But the Russian Arctic still remains attractive to the industry. The recent agreement between Rosneft and ExxonMobil Corp. will seek to develop three fields in the Arctic with recoverable hydrocarbon reserves estimated at 85 billion barrels in oil-equivalent terms for a total investment of around $500 billion. Rosneft would control a 67 percent stake in the joint venture, while ExxonMobil would control the remaining stake.
The partnership between the two companies strengthened when another Arctic deal was signed in February 2013. The agreement provides Rosneft, or its affiliates, an opportunity to acquire a 25 percent interest in the Point Thomson Unit, which covers development of a remote natural gas and condensate field on Alaska's North Slope, the companies said in a joint statement.
"The agreement is significant for the industry, it's kind of a win-win situation," Foster Mellen, senior strategic analyst in Ernst Young's oil and gas practice told Rigzone. "It opens up to the industry the last potential resources, but at the same time it provides Rosneft the expertise and technology from a well-established company while ExxonMobil has access to a region that Western companies aren't privy to."
As part of the deal, ExxonMobil will add seven more licenses to develop hydrocarbon resources on Russia's Arctic shelf to the three it acquired from Rosneft in 2011.
"The agreements signed today take the unprecedented Rosneft and ExxonMobil partnership to a completely new level," said Rosneft President Igor Sechin in a April 2012 statement. "The acreage in the Russian Arctic subject to geological exploration and subsequent development increased nearly six-fold."
Arctic Financial Costs
With 85 percent of the discovered resources and 74 percent of the exploration potential as gas, a joint Wood Mackenzie –Fugro Roberston study in 2006 concluded that the Arctic is a gas province. Investment in natural gas is more capital intensive than in the case of oil. While crude oil is relatively east to transport by pipeline, tanker or even trucks, the physical nature of gas makes its transport significantly more expensive.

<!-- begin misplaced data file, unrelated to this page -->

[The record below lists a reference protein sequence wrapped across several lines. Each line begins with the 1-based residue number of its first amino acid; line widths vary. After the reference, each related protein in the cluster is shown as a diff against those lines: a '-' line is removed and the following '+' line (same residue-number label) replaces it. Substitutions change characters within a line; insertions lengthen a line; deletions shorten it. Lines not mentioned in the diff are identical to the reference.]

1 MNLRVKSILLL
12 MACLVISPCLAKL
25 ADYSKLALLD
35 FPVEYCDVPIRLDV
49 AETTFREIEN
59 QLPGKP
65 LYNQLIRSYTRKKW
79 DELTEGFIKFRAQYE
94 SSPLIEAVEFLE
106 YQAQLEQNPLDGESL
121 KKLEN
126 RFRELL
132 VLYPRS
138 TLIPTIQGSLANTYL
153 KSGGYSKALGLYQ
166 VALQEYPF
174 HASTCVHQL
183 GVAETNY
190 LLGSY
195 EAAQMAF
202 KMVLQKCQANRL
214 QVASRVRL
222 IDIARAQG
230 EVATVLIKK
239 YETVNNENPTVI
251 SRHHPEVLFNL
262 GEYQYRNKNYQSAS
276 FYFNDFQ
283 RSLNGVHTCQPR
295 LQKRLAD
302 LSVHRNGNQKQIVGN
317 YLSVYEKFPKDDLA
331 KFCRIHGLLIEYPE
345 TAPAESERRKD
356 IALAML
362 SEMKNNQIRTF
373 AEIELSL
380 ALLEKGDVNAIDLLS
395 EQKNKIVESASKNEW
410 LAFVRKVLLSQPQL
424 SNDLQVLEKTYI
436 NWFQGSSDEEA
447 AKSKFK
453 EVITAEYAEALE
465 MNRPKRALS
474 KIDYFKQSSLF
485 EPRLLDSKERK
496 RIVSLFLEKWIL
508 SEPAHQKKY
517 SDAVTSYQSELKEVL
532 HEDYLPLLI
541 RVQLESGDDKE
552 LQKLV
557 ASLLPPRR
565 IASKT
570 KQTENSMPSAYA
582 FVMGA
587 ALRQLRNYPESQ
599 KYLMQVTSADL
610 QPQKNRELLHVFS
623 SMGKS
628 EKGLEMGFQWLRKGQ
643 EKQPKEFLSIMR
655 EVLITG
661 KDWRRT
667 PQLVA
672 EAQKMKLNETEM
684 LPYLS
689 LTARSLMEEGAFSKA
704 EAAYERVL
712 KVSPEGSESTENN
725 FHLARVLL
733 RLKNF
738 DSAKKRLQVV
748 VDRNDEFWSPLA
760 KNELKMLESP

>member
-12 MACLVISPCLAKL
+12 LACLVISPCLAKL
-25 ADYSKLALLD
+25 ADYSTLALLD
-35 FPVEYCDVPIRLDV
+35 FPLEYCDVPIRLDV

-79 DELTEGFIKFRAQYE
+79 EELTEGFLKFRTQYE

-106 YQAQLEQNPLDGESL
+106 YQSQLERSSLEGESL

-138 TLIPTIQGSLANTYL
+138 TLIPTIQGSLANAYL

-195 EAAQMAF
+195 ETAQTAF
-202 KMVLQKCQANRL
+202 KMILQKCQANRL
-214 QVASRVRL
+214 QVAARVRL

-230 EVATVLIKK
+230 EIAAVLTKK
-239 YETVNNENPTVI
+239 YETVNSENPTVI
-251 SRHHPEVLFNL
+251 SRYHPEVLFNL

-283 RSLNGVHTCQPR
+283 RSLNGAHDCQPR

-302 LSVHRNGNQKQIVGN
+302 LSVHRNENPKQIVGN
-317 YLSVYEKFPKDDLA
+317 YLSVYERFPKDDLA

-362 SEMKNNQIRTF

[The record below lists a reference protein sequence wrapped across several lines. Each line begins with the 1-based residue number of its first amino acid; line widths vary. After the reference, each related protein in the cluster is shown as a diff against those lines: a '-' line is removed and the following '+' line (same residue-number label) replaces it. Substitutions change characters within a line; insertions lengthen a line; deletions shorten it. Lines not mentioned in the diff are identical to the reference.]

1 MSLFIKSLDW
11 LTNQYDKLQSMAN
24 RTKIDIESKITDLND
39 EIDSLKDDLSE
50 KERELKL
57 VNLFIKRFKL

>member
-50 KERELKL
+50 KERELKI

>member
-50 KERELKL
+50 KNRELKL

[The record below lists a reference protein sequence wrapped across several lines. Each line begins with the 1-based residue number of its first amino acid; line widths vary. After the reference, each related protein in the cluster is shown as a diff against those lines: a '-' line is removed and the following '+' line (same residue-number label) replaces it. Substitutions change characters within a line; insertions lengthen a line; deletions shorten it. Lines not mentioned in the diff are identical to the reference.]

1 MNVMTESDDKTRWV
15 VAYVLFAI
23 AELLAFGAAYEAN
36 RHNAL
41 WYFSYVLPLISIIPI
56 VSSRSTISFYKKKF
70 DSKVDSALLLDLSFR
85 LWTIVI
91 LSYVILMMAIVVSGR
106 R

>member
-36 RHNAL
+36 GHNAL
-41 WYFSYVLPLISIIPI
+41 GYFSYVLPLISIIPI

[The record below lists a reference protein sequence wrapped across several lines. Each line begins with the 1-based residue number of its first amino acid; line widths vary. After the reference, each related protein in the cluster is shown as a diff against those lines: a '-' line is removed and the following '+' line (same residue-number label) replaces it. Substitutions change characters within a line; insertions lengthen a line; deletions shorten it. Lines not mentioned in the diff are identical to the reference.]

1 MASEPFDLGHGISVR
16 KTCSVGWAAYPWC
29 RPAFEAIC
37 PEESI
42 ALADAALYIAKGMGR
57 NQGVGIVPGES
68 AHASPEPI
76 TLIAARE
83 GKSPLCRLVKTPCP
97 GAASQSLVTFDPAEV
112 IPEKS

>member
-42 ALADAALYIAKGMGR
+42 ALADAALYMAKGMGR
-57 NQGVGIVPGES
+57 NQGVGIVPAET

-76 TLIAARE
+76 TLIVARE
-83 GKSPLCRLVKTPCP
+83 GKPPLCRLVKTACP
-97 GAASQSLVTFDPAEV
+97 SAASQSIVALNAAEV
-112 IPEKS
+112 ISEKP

Considering North America's shale boom, many in the industry are wondering if now's the time to explore the region.
"Currently, we would describe the gas business as a very intense, gas-on-gas competition," Mellen said. "That's going to make things preferable for the lowest cost gas producers and those are unlikely to be in the Arctic. If conditions stay where they are now - able to produce at a fairly reasonable cost - Arctic gas in general is going to be challenged. These resources are going to be very difficult to extract, very costly, and complex," said Mellen.
Russia's Energy Ministry took heed of this and outlined a new tax policy designed to attract $500 billion in investment in offshore Arctic energy projects over the next 30 years. The proposed regime would set tax terms for each project depending on their location in Russia's Arctic offshore zones, reported Reuters, where operational conditions vary widely.
Royalties and profit tax would be set after an assessment of costs two years into each project. The government has also granted a series of tax holidays to encourage exploration in new regions such as Eastern Siberia, reported Reuters, but these tax breaks were often granted on an ad hoc basis and then amended or scrapped.
"We managed to come to the agreement with the Ministry of Energy and with the Ministry of Economic Development. We settled all the differences and agreed how the new legislation will work," Deputy Minister of Finance Sergey Shatalov said in a December statement.
Under the new legislation, operators of shelf projects will be granted tax relief from 5 to 15 years, including tax breaks on export duties as well as import duty and VAT for purchased equipment. The Ministry of Energy proposed to classify shelf projects in four levels from basic to Arctic so as to implement proper tax breaks. The same tax policy will be applied to oil projects, launched from 2016.
However, at least 70 percent of offshore projects are to remain under Russian ownership.